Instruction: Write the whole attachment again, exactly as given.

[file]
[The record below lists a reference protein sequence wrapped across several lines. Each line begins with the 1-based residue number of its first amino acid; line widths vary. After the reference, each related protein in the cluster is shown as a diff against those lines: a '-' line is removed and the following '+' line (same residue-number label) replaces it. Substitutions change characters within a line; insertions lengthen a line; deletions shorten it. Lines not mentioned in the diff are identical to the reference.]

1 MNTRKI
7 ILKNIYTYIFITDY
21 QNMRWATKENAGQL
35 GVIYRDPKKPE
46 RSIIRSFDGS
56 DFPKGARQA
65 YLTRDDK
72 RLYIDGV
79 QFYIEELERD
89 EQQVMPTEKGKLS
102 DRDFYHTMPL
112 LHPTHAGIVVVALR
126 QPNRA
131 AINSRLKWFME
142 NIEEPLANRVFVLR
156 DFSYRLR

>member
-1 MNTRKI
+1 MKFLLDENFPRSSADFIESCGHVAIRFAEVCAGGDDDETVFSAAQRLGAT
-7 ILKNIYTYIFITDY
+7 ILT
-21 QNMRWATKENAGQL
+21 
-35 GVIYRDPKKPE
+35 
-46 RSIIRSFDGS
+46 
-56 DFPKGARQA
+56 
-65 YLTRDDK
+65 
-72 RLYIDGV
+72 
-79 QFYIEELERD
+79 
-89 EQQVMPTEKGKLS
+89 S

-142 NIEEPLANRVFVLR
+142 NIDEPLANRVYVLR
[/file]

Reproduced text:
[The record below lists a reference protein sequence wrapped across several lines. Each line begins with the 1-based residue number of its first amino acid; line widths vary. After the reference, each related protein in the cluster is shown as a diff against those lines: a '-' line is removed and the following '+' line (same residue-number label) replaces it. Substitutions change characters within a line; insertions lengthen a line; deletions shorten it. Lines not mentioned in the diff are identical to the reference.]

1 MNTRKI
7 ILKNIYTYIFITDY
21 QNMRWATKENAGQL
35 GVIYRDPKKPE
46 RSIIRSFDGS
56 DFPKGARQA
65 YLTRDDK
72 RLYIDGV
79 QFYIEELERD
89 EQQVMPTEKGKLS
102 DRDFYHTMPL
112 LHPTHAGIVVVALR
126 QPNRA
131 AINSRLKWFME
142 NIEEPLANRVFVLR
156 DFSYRLR

>member
-1 MNTRKI
+1 MKFLLDENFPRSSADFIESCGHVAIRFAEVCAGGDDDETVFSAAQRLGAT
-7 ILKNIYTYIFITDY
+7 ILT
-21 QNMRWATKENAGQL
+21 
-35 GVIYRDPKKPE
+35 
-46 RSIIRSFDGS
+46 
-56 DFPKGARQA
+56 
-65 YLTRDDK
+65 
-72 RLYIDGV
+72 
-79 QFYIEELERD
+79 
-89 EQQVMPTEKGKLS
+89 S

-142 NIEEPLANRVFVLR
+142 NIDEPLANRVYVLR